[An Alpha star]

Alfa

Printing

Alfa supports printing proofs on paper by providing a command to generate LaTeX code from Alfa documents.

There are two ways to print a document:

  1. From an interactive Alfa session: a document can be printed by opening it in Alfa and then selecting the command Print To File... from the File menu. Alfa then suggests a file name ending in .tex in which the LaTeX code will be put.
  2. You can also print directly from the command line, without starting an interactive Alfa session, by starting Alfa with the command line option -print. For example, the command
    alfa evenodd.alfa -print
    will save LaTeX code for the Alfa document evenodd.alfa in the file evenodd.alfa.tex.

The LaTeX code produced by Alfa is designed to be self-contained, but it is not a complete LaTeX document, but rather someting that can be used as part of an article (for example), by including it in the article with the LaTeX command \input.

Example

Assume we want to print the example from the keyboard tutorial, which in the current version of Alfa would look something like this on the screen:

[Def of Bool, Nat, even and odd]

We would then use the Print To File... command in the File menu to obtain a LaTeX file called (for example) evenodd.alfa.tex.

As the next step, we create a main LaTeX file in which we include evenodd.alfa.tex:

\documentclass[a4paper]{article}
\usepackage{isolatin1}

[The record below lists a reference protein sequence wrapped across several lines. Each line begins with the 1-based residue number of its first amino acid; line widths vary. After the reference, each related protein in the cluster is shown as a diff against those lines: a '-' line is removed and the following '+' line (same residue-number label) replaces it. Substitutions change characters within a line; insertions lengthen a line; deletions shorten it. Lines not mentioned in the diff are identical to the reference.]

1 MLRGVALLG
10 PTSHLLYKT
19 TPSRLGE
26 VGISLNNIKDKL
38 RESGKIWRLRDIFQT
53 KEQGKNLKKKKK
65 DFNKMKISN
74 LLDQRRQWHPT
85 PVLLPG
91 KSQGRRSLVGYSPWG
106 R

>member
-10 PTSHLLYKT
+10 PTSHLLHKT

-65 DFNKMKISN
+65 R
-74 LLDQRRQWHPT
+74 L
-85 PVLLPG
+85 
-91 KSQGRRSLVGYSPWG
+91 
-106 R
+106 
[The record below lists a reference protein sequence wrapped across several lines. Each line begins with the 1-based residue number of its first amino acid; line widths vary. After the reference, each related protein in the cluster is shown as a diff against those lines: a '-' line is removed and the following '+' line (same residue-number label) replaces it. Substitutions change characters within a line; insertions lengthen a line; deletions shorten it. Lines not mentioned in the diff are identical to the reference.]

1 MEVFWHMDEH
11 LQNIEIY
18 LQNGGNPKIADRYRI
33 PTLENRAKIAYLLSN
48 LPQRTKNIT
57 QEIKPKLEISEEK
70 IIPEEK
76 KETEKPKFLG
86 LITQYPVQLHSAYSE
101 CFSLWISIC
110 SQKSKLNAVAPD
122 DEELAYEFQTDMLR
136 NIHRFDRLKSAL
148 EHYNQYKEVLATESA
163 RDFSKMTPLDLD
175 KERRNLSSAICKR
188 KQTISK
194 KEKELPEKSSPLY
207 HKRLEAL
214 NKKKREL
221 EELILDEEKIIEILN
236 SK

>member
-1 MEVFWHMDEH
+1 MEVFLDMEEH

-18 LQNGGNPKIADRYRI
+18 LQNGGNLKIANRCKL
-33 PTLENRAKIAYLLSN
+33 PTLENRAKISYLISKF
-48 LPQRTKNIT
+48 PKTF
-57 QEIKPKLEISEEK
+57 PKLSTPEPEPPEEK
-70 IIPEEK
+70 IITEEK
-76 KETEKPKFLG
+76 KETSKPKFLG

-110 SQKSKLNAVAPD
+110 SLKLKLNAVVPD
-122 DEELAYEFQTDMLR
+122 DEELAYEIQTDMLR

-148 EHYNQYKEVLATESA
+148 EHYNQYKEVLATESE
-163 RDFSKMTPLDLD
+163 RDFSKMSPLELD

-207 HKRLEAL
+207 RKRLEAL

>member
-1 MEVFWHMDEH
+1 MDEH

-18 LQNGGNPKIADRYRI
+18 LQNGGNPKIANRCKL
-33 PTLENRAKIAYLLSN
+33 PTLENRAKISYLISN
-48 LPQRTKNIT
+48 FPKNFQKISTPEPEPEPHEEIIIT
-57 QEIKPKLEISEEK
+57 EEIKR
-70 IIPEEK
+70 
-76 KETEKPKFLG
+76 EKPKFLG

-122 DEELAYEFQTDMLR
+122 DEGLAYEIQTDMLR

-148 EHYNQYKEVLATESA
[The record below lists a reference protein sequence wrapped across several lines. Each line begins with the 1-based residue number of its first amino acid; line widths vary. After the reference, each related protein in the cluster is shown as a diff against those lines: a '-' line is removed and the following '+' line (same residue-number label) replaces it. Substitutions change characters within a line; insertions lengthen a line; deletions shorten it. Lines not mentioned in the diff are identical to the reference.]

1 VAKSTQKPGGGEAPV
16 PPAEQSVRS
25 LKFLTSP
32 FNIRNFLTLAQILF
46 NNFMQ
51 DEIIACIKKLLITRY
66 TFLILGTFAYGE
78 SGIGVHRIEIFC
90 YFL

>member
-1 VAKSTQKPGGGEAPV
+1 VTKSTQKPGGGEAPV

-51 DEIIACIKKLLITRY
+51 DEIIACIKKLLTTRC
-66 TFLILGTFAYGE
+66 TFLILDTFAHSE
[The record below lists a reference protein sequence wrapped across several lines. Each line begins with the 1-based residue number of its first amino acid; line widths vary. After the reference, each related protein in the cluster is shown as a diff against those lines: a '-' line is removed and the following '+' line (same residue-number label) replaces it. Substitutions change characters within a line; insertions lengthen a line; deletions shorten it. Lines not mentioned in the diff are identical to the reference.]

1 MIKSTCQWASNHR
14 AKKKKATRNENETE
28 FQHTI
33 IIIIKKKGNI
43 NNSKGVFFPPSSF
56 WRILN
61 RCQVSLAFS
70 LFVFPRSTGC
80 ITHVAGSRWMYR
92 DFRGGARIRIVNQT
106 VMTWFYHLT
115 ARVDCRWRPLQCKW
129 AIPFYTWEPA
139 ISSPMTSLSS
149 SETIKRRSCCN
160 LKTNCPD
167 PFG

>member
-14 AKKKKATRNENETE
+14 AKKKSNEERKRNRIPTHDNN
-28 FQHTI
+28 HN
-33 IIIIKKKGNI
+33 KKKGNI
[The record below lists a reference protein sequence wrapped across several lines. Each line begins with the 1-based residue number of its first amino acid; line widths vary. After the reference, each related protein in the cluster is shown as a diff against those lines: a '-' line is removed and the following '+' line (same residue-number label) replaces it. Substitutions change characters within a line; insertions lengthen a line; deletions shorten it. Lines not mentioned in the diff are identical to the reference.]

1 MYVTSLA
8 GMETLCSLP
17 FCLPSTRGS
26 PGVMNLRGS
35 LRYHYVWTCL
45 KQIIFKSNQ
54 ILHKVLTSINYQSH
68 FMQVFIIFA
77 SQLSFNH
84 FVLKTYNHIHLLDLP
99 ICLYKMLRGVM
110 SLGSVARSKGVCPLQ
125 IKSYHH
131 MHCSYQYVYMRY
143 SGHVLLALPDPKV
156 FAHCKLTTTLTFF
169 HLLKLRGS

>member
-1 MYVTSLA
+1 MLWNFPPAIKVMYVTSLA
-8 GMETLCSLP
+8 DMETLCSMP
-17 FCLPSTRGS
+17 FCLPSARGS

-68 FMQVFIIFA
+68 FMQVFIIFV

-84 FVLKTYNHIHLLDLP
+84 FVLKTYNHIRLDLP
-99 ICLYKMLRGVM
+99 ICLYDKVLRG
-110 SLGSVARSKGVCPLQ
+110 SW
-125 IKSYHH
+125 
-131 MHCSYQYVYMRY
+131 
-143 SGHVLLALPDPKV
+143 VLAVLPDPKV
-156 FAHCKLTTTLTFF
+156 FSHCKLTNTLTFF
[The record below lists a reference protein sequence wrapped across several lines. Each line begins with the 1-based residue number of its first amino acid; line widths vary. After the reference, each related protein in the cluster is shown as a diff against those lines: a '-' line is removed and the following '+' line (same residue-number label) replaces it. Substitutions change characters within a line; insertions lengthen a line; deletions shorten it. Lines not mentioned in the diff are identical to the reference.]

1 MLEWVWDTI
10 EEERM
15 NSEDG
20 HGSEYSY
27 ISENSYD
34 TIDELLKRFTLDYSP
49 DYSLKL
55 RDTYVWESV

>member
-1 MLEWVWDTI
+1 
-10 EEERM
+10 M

\usepackage{amsmath}
\parindent 0mm
\parskip 5pt

\title{The example with even and odd}
\author{Thomas Hallgren}

\begin{document}
\maketitle

\section{The example with even and odd}

First we define types for truth values and natural numbers.
We then define the two mutually recursive functions $even$ and $odd$.

\input{evenodd.alfa.tex}

\end{document}

Assuming we store this in a file called tst.tex, we can obtain a DVI file with the command

latex tst
and a PostScript file with
dvips tst.dvi -o tst.ps
Take a look at the result:

User influence on how things are printed

The LaTeX code generated is designed to closely resemble what you see on the screen. This means that user defined layout options (argument hiding, infix operator precedence, quantifier notation, etc) are taken into account.

In addition, most of the options in the view menu, and layout options set for individual definitions and expressions, affect what is printed. This is particularly useful in combination with plugin modules that provide alternate views of expressions and definitions. For example, the GF Plugin allows you to produce natural language translation of proofs.

Comments

Any comment in the Alfa document is assumed to contain correct LaTeX code and is thus copied as is to the LaTeX file. This allows you create, e.g., section headings by including them in comments.

LaTeX macros

Alfa uses a small number of LaTeX macros with default definitions that you can override by providing your own definitions:
alfaimport
This macro defines how import definitions are printed. The defualt is to print them as import filename.
alfadeclcomment
This macro defines how comments between definitions are printed. The default is to print them as the are.
alfaexpcomment
This macro defines how comments in expressions are printed. The default is to print them as the are.
As an example, to print comments between definitions in italic, you could include the following definition in your main latex file (the LaTeX file generated by Alfa can be left unchanged):
\newcommand{\alfadeclcomment}[1]{\it #1}

Limitations

LaTeX printing was added to Alfa fairly recently (September 2000), and still has some limitations.

Hopefully, this can be improved in a future version of Alfa.


8 Jan 2003 05:06 Thomas Hallgren
Involuntary disclaimer